Interesting and fun facts about Japan

,

Shinjuku Station World’s Biggest Chalkboard Art

To celebrate the release of the new Dragon Quest Heroes II, Square Enix has asked RenaRena to reproduce a chalk mural on a giant 14 meters long blackboard in Shinjuku station. Already known for her previous chalkboard work around the game Dark Souls, it took RenaRena a month to complete the mural and the final result is just stunning.

On display from May 23rd to May 29th, the installation uses the power of social media, once tweets containing the hashtag #DQH2 exceed 5,000 by the end of May 24th, the blackboard will be wiped clean of monsters from the following day.

Images Eiga.com

,

G-cans The Underground Temple

You have already visited every Tokyo temples? So why not go to an “underground” temple.
G-can The Underground TempleBuilt between 1992 and 2006 and located on the outskirts of Tokyo, the “Metropolitan Area Outer Underground Discharge Channel”, more commonly known as the G-Cans is an underground storm drain system that consists of five containment concrete silos 65m high and a diameter of 32m, connected by 6.4 km tunnels, all 50 m beneath the surface
But mainly a huge reservoir 177m long, 78m wide and 25.4m high, nicknamed “The Temple” and which with its pillars looks like a majestic and mystical temple.
The G-Can is a fascinating tourist destination and when not flooded, tours are conducted twice daily, Tuesday to Friday, but only in Japanese. Contact us for a guide.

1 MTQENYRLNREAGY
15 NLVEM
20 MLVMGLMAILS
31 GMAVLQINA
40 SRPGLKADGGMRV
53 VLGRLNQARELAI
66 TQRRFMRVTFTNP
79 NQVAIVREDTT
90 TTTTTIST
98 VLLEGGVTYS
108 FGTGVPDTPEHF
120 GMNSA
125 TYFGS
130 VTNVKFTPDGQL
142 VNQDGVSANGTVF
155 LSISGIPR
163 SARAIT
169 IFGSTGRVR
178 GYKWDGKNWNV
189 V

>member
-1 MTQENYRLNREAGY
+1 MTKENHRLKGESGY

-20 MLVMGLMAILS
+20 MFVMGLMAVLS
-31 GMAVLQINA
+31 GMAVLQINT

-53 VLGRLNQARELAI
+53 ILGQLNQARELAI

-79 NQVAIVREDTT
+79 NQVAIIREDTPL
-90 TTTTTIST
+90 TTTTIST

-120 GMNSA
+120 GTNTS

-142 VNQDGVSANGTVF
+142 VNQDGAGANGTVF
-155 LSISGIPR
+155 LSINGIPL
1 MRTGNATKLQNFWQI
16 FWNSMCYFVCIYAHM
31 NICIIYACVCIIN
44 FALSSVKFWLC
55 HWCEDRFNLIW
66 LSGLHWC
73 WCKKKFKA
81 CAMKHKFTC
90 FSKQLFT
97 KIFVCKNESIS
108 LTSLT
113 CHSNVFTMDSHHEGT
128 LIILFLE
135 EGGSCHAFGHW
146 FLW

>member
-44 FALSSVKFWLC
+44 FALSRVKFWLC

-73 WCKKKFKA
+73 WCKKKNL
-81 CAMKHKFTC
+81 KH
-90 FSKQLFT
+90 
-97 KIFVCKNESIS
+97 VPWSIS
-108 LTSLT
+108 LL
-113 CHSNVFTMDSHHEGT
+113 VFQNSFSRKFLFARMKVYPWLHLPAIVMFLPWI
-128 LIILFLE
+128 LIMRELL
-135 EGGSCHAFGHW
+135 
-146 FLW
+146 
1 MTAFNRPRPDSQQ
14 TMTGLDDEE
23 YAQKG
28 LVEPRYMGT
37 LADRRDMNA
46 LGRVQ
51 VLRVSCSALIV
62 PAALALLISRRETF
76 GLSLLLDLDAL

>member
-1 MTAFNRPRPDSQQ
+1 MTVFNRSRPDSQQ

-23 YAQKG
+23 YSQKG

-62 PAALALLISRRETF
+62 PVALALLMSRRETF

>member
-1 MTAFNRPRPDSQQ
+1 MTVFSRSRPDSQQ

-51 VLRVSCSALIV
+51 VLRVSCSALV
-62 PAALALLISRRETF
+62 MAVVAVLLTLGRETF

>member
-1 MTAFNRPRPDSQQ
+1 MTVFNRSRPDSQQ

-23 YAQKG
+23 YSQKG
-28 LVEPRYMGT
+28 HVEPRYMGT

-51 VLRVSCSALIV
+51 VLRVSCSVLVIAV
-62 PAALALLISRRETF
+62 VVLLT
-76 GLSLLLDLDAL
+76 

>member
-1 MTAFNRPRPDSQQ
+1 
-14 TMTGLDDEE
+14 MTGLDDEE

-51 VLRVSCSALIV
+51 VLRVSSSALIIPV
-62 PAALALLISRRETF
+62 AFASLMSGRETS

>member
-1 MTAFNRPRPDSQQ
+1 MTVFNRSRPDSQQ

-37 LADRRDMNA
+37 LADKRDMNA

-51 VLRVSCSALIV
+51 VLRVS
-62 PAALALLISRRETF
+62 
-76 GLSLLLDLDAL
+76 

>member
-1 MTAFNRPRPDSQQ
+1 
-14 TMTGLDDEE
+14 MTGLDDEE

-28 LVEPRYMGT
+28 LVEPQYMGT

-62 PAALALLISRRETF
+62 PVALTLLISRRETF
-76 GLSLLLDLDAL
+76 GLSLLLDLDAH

More information.
Or simply watch this video.

Drainspotting – Japanese Manhole get collectible and spotting cards

Street-art sometimes prompt where it is least expected.
In Japan, since the early 1980s, manholes has become art, the drawings being determined with public participation, decorated and painted with designs representing a specialty of the city, a local mascot, local cultural sites where they are installed or honoring workers/civil servants who use them, such as firefighters.
The popularity of these manholes has even spawned a new type of tourism – “drainspotting” – where travelers try to find the 6000+ different models currently in Japan. Then in few days will be collectible cards, with the designs and explanation on one side and the geographical coordinates to find them on the back.

,

Tokyo streets Real-life Mario Kart drive

This service, proposed by “Maricar”, allow you to rent karts and race through the streets of Tokyo. Every kart is equipped with mirrors, a bumper and a small flag so you do not get rolled over by the first truck. You are allowed to ride on the road and anyone having a Japanese or international driver’s license can drive these karts. Wearing a helmet is not required, you can choose a costume, rent a Go-pro to record your trip and it is a very nice way to explore Tokyo. Karts are available for rent at a price of ¥2.700 per hour or ¥10.800 for the whole day.

More info: http://maricar.jp/